4 Insider Tips to Succeed in Eller

Marisa Allen Student Stories

Brek ThompsonThe Ultimate Guide to Surviving Your First Semester in the Cohort

By:  Brek Thompson, a second semester Eller MIS student

  1. Manage your time – organization is key!
  • Read ahead. It’s nearly impossible to do all the readings, for every class, all semester, but that doesn’t mean you shouldn’t read them. The pressure builds as the weeks pass, so read ahead now. You will be grateful later as group work and complex deliverables are assigned. Assess what classes are more difficult for you and stay on top of readings. For the classes that come a little easier, at least review the chapter’s key concepts and the glossary for each chapter.
  • Take notes in every class for every lecture and try very hard not to miss class. For note taking, use a program like Microsoft One Note or Evernote. In MIS331 class you are required to draw diagrams, so taking notes by hand is generally better for this. Many professors will release PowerPoint slides ahead of class, so use them to take notes prior to class then add more during lecture.
  • Organize your time. Use iCal, Google Calendars or another calendar application to track assignment due dates and other obligations. Remember, organization is key to being successful in your academic and professional life.
  1. Be a good team member
  • Working with teams can be very challenging. Be familiar with Google Drive and how to create/share documents. Keep your Google Drive organized with folders for different classes and teams (you’ll be grateful you stayed organized as the semester progresses).
  • Take on a leadership role. You will encounter a few kinds of team members: slackers; leaders; and people who think they know it all. Set a good example and also hold all team members accountable for their work. Speak up and contribute ideas, but also explicitly ask your quieter teammates what they can contribute and support them in contributing (even when you don’t like their ideas). Arrive on time to team meetings and expect the same of others.
  • Collaborate with a smart-phone app like Asana, Slack or Trello to communicate, assign tasks and track progress on your projects. I am a big fan of Asana because it can be integrated with other useful applications like Instagantt and Chrome extension.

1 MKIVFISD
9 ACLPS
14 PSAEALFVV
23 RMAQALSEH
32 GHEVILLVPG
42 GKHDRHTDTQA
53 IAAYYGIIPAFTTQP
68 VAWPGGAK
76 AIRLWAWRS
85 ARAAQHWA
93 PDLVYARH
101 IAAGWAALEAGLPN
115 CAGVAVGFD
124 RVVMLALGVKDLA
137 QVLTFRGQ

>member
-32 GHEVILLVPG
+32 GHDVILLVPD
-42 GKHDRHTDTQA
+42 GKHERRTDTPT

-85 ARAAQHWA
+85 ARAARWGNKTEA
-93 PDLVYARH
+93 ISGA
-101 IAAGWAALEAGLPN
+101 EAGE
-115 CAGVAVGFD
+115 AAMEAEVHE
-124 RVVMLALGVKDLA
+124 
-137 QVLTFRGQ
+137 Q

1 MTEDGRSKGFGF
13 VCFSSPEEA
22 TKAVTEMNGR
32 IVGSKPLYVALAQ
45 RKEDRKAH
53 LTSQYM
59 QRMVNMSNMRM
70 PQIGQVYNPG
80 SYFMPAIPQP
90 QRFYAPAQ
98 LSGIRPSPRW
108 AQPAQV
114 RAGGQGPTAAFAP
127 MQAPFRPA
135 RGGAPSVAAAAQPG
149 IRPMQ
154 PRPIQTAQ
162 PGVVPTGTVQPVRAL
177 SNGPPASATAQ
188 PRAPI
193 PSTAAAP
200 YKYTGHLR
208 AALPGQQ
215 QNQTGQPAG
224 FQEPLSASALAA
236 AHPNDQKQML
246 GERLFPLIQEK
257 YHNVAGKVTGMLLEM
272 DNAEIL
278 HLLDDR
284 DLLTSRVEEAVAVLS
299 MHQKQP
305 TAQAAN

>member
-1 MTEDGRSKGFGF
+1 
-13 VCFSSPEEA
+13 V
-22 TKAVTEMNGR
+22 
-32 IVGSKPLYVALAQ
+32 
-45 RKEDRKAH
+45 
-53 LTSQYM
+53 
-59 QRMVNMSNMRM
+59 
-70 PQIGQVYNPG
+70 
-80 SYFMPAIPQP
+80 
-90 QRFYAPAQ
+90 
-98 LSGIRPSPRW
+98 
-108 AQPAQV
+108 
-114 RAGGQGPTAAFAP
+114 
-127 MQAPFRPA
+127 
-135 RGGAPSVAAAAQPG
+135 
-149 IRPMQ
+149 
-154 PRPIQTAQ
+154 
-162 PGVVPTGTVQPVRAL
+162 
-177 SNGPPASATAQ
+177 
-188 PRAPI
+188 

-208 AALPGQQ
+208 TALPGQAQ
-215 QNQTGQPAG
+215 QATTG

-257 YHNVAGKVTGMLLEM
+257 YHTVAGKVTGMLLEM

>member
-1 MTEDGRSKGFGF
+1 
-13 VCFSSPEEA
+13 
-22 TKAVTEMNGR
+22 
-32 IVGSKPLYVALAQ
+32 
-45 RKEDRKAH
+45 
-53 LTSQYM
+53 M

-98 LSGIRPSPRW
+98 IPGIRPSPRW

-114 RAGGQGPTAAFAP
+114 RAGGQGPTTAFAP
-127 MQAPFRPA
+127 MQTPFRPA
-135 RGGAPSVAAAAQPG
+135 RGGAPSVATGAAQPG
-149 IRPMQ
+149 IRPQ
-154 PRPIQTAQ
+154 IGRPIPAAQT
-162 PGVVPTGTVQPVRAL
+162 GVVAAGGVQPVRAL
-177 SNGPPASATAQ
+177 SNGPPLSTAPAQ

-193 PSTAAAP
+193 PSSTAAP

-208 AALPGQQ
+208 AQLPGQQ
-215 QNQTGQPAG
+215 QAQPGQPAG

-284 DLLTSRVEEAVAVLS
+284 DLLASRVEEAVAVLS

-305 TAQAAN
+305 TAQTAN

• Schedule team meetings to work together but make sure you have an agenda and specific tasks and goals. Without an agenda meetings become a social hour. Contributing work independently through Google Drive may work, but some team members will wait until the last minute and then contribute subpar work. Meeting in person and accomplishing work together will help alleviate this slacker tendency.
  • Above all, do not be a slacker yourself. Communicate clearly about expectations for quality of work and what behavior is unacceptable in your team. My groups made a statement of values and work ethic that we all agreed to at our first meeting. This made expectations clear and allowed us to work effectively and with less stress than other teams I observed.
  1. Get Career Ready – Your graduation date is closer than you think
  • Subscribe to Wild Cat JobLink and keep your resume updated. I found on-campus employment through this site that relates to my major.
  • Complete your esms profile and keep it updated. I received a scholarship and had recruiters take me to a dinner with other students because my esms profile stated that I was interested in their industry.
  • Job fairs are great places to shake hands and talk to recruiters. Companies that will be at the fairs can be found through Wildcat JobLink. Verify the type of internships/employment opportunities they are offering before speaking with them.
  • Take advantage of the Eller Professional Development center. Get to know your Career Coach. Nancy is an excellent career coach and she lets me know when she has heard of an opportunity. This is because I have made sure to connect with Nancy and made sure she knows my face and name.
  • Make an effort to network in person and connect on LinkedIn. I also create profiles on companies’ career websites and employer review sites like Glassdoor to help me understand more about a company’s culture, employee happiness and details for full-time positions I am interested in.
  • Join a club. I am a member of the Management Information System Association (MISA). MISA has information sessions with company representatives to network and learn about employment.
  1. Be prepared and be kind 

  • Ambiguity (doubtfulness or uncertainty of meaning or intention) is something you will encounter continually at Eller and in the workforce. Professors can offer some assistance but you will be mostly left to research and find answers and make decisions on your own and in your groups. When in doubt, Google it.
  • Finally, your most valuable resources are your peers. Be kind to each other and offer help if you can. Create a study group and help each other be successful.